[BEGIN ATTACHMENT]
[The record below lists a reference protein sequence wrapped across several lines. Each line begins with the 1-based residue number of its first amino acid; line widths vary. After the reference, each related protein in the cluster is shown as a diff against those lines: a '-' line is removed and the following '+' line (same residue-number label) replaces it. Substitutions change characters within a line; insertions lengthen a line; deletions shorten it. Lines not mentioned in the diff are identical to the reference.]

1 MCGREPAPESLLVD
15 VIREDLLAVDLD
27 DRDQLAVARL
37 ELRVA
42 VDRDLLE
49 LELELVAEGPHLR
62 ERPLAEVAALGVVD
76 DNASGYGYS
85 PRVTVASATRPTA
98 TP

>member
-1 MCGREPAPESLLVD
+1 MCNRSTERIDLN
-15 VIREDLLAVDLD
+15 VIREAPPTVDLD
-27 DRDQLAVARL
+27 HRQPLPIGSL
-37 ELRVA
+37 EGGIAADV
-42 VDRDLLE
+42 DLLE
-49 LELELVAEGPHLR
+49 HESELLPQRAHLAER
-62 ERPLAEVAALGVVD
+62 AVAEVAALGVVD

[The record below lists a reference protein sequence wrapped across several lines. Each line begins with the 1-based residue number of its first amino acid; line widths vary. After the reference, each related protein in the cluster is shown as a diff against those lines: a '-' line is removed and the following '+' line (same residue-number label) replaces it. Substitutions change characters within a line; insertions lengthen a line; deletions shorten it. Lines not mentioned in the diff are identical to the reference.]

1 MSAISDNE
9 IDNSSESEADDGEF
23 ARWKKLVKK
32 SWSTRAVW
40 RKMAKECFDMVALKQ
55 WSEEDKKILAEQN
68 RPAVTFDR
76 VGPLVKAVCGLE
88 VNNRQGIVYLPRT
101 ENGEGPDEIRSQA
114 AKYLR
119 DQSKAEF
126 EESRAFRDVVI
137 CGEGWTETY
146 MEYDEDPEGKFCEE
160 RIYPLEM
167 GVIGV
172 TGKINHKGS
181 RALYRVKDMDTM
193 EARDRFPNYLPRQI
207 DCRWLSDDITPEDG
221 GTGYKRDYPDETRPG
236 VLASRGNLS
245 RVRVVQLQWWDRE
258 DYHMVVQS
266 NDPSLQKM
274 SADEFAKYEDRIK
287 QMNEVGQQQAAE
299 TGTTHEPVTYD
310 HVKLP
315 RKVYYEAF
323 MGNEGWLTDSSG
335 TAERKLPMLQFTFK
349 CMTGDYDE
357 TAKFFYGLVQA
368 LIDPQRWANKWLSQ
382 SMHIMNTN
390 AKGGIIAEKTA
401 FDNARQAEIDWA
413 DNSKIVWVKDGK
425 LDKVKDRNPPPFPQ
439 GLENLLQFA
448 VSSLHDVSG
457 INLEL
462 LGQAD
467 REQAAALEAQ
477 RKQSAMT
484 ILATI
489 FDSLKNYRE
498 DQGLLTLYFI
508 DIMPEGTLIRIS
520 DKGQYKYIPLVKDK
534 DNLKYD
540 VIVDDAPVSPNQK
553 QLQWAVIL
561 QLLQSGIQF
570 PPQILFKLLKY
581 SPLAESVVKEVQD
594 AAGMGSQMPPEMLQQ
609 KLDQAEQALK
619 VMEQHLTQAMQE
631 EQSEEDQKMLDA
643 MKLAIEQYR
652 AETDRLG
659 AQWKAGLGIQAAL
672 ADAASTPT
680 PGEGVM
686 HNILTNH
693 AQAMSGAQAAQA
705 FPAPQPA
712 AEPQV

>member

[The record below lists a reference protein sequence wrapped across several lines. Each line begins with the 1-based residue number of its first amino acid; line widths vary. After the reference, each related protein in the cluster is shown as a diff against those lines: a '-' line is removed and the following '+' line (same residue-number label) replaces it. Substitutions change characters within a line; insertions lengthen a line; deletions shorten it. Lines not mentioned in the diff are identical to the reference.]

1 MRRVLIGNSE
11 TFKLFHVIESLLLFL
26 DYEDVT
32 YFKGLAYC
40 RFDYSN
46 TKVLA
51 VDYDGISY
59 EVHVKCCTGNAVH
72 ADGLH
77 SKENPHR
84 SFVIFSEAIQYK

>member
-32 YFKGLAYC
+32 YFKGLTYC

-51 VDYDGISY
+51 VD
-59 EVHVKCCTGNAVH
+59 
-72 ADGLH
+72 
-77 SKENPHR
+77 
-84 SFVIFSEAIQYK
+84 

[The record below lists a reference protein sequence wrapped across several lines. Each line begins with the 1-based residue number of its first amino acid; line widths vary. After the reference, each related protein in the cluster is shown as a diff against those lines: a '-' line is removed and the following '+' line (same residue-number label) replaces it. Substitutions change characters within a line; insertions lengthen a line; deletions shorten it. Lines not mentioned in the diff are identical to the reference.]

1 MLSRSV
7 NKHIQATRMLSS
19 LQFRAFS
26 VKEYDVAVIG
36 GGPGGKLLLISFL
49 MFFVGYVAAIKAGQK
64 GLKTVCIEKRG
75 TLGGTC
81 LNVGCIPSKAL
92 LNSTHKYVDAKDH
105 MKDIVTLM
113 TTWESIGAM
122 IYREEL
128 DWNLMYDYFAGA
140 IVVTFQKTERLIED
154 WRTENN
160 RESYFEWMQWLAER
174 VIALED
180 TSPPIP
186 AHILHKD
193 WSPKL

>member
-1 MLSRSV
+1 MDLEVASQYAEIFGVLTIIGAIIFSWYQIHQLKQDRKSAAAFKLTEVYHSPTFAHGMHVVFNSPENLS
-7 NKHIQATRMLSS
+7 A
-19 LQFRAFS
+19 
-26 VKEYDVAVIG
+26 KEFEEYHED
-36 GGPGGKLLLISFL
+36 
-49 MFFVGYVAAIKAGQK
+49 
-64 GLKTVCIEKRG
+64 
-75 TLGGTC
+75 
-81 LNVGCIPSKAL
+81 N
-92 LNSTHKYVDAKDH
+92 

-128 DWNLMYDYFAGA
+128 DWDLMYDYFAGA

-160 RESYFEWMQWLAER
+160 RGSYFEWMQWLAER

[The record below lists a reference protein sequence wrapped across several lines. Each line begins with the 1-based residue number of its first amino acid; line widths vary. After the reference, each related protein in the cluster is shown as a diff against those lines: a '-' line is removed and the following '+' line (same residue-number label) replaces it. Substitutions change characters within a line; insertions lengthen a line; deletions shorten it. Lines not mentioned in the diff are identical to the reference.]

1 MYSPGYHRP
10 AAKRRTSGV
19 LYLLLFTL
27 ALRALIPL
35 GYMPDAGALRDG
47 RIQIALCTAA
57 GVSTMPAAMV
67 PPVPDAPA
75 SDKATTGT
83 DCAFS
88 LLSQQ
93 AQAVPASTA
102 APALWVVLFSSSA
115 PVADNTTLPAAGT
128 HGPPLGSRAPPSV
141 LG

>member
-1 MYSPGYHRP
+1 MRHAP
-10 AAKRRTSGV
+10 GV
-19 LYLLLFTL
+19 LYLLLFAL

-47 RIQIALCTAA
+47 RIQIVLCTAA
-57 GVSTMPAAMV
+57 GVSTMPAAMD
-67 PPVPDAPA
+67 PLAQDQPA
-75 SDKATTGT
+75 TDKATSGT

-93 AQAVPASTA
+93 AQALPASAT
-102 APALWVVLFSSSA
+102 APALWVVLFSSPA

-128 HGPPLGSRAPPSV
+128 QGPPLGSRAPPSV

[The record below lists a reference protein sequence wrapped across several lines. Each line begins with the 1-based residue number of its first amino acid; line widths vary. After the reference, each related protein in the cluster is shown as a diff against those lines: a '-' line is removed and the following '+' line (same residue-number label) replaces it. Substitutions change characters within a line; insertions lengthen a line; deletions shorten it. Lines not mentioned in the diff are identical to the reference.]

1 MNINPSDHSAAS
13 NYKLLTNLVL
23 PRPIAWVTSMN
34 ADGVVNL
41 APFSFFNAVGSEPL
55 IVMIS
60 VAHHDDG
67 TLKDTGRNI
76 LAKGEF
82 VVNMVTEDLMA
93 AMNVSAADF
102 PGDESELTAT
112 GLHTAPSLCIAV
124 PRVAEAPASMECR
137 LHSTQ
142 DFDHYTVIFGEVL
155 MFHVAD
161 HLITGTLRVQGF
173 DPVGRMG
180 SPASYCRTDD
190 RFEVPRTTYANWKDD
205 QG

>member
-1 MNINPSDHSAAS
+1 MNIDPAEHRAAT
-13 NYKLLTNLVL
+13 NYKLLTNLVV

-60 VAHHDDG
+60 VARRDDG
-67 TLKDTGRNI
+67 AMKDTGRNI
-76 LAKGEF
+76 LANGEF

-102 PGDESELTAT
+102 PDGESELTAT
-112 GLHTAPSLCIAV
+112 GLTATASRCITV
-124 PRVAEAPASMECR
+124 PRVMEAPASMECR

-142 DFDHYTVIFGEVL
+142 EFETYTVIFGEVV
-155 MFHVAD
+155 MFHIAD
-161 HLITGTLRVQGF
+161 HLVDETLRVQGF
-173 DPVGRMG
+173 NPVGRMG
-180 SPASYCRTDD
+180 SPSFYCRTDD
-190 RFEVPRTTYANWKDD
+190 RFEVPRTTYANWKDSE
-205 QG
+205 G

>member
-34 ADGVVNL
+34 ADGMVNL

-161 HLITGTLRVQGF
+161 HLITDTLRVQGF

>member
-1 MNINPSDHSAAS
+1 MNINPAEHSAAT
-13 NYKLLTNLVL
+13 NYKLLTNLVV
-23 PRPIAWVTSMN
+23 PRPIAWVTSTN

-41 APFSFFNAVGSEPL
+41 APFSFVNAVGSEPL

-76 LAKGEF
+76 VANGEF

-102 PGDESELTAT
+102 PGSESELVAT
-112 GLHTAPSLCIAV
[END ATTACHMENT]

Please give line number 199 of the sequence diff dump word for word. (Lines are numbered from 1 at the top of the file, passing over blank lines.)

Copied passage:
+57 GVSTMPAAMD